It also occurs to me that humans are treated less as pets or animals throughout the course of this series as they are slaves.
I knew when I read the start of that sentence that I was about to read something insightful, and this is! How the animals treat the humans is very like how slavery has often been justified and rationalised by those benefitting from it. (It’s the same kind of thinking that stated that women had no souls. How can something you own have a soul?) One letters page says that what we read as sentences that Kamandi hears the humans speaking, only comes across as meaningless grunting to their captors. None so deaf as those that will not hear... Note that the cleverer animals Kamandi meets take it in their stride that he can talk. It’s not that big a shock to them.
The Watergate Tapes. Sometimes Kirby is so out there that there’s just nothing to be said. I must read this one again soon.
A humorous scene involves Kamandi taking a bath while singing “Yellow Submarine” which, he explains to Dr. Canus, his grandfather told him was written by a group of Beetles.
It’s funny how my comics reading and ‘real life' intersect sometimes. Just this morning, I was playing some video clips of ‘Yellow Submarine’ on You-tube for my two year old, and then this afternoon we were listening to the radio and different Beatles songs came on. I told her that it was the same band playing that sang Yellow Submarine.
“That’s the Beatles!” I told her.
She laughed as she responded: “That’s not Beetles playing music!!”
I am going to have to reevaluate my favorite issues of this series, because #16 certainly deserves to be counted among them.
I’d agree. Great issue. Even without the important insights into the backstory, this is a powerful stuff, well told. The parallel narratives trick is clever, and works really well.
It’s very cinematic. I haven’t seen Rise of the Planet of the Apes yet, but I’d imagine the more they lifted from this issue, the more powerful the movie would be!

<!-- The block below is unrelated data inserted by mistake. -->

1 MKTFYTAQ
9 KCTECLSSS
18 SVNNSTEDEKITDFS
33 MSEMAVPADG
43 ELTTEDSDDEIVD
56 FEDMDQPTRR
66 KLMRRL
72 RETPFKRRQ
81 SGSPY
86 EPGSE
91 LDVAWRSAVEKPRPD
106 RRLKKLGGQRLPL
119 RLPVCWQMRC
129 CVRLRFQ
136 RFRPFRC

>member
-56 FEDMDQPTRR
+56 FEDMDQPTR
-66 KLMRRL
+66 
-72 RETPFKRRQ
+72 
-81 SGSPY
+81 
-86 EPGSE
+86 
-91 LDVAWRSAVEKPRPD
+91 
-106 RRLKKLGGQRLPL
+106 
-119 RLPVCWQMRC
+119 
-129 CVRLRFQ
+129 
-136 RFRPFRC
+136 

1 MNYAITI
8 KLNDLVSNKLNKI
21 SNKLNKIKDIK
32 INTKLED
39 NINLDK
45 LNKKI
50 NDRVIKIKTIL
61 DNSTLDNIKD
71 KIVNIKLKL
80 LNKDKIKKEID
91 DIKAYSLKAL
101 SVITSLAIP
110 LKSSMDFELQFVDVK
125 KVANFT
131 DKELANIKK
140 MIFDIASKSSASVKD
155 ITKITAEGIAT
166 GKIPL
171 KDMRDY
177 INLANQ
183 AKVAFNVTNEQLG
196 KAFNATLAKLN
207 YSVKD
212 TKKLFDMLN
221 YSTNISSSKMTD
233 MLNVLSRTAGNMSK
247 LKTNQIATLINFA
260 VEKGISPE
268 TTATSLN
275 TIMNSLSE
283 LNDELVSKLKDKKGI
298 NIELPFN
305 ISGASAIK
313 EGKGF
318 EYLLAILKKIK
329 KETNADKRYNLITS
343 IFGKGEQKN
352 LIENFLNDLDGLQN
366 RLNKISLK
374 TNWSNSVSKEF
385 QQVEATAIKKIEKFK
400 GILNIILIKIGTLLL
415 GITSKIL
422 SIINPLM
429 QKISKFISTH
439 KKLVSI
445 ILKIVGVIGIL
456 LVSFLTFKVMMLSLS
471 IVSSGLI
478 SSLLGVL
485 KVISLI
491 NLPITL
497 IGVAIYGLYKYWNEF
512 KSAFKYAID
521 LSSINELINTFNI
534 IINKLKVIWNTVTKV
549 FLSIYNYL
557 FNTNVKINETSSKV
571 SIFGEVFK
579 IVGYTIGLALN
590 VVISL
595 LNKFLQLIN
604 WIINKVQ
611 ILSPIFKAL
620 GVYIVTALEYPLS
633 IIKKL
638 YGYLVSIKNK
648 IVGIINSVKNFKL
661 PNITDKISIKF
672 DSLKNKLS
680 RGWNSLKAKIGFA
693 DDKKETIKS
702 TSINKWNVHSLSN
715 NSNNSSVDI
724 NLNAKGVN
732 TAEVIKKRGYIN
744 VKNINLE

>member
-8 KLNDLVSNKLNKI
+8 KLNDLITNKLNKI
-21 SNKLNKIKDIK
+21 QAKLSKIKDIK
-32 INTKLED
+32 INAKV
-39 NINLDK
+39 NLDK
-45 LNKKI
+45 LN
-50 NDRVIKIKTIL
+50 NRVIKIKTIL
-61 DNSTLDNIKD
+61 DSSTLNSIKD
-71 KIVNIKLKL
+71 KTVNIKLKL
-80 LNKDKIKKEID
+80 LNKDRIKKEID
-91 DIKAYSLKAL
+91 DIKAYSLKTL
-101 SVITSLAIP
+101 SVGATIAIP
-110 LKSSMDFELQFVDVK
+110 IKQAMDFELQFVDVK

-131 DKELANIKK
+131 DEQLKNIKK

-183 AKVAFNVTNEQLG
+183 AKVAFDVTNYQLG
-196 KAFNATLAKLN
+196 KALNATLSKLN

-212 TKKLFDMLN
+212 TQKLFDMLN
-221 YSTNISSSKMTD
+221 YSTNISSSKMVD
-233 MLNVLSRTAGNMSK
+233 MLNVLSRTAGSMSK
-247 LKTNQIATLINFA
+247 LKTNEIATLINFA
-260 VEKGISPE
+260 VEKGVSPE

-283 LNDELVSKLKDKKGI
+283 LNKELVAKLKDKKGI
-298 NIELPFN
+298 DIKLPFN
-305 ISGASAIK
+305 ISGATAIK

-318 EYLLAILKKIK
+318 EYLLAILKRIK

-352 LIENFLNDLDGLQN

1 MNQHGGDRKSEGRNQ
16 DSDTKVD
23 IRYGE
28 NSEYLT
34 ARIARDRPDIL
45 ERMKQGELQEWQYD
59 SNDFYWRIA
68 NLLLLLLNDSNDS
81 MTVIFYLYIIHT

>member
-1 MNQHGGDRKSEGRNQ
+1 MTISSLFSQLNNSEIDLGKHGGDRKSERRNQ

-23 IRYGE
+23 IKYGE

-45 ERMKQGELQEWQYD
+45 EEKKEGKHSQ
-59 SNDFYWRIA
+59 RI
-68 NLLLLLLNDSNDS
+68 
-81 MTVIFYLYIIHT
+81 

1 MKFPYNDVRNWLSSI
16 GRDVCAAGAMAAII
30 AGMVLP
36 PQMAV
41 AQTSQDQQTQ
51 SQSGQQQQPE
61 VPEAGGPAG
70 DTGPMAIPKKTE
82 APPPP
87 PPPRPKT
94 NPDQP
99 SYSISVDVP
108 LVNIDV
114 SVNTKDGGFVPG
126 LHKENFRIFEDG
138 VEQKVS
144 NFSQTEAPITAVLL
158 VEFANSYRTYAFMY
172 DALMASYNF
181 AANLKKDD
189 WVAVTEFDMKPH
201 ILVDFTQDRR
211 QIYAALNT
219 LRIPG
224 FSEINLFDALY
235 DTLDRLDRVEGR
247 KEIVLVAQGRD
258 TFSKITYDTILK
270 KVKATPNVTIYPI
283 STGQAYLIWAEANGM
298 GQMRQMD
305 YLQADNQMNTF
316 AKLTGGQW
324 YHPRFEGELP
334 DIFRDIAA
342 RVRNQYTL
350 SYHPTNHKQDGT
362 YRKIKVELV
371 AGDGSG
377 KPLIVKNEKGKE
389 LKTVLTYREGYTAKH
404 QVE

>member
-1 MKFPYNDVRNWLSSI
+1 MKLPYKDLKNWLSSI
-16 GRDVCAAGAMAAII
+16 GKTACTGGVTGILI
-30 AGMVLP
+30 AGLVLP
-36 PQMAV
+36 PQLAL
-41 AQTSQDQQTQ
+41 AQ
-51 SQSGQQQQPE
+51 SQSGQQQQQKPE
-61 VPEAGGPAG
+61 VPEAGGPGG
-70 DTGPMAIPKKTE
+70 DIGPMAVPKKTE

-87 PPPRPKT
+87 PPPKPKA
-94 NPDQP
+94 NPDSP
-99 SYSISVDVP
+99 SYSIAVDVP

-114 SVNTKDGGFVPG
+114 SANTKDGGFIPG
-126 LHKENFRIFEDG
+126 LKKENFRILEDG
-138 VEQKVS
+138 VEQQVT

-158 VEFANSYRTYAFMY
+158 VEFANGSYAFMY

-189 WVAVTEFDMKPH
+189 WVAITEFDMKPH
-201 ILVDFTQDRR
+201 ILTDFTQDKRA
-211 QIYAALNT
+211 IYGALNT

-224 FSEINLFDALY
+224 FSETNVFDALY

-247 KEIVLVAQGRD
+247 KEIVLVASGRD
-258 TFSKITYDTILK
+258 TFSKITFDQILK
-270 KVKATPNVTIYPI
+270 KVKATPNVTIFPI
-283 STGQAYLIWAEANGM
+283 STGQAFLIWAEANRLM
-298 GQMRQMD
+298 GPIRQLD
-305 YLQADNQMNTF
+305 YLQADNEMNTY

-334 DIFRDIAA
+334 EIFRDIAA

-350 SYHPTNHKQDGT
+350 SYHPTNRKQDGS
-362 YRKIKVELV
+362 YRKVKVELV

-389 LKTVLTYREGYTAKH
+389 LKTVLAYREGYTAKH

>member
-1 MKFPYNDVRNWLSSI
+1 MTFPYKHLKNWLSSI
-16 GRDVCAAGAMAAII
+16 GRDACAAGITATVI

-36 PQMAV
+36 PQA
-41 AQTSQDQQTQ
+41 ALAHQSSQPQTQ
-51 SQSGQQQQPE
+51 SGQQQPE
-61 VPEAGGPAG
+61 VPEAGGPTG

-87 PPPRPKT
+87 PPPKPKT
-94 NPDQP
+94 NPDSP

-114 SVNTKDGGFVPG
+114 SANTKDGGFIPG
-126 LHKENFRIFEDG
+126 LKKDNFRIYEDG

For a so-called kids comic, Kirby keeps the horrors coming. In issue 17, we see that some humans have devolved into troglodytic little mole-men who only understand the words 'good' and 'bad'.
The real horror is in issue 20, when Ugash is about to be executed in the electric chair. He's not a nice gorilla - not that there seem to be many nice Gorillas in Earth AD - but what happens to him is just horrible. It's chilling that he doesn't know why the automatons are trying to put him in the chair, but we do. And then it's worse when he realises that his life is about to be snuffed out like a light. Kirby put real feeling into that sequence. The fact that Ugash is such an unlikeable brute, but we are still aghast at what might happen to him says much for Kirby's craft, and for the real engagement he must have had with the subject. There seems to be an attitude to capital punishment coming through. A state kills people with the same heartlessness and lack of feeling that the automatons try to do here.
The stark cold way Kirby presents the horror of it is an echo of what almost happened to Kamandi in the gas chamber. It's the inhumanity of it Kirby conveys so well. Treating humans like objects or just animals. Looking at the gas chamber sequence in issue 14 again, Kirby seems to have modeled the inside of the room on what the dormitorys of the concentration camps were like, with the rough wooden bunkbeds on top of each other like that.
Kamandi seems pretty unrelenting, doesn't it?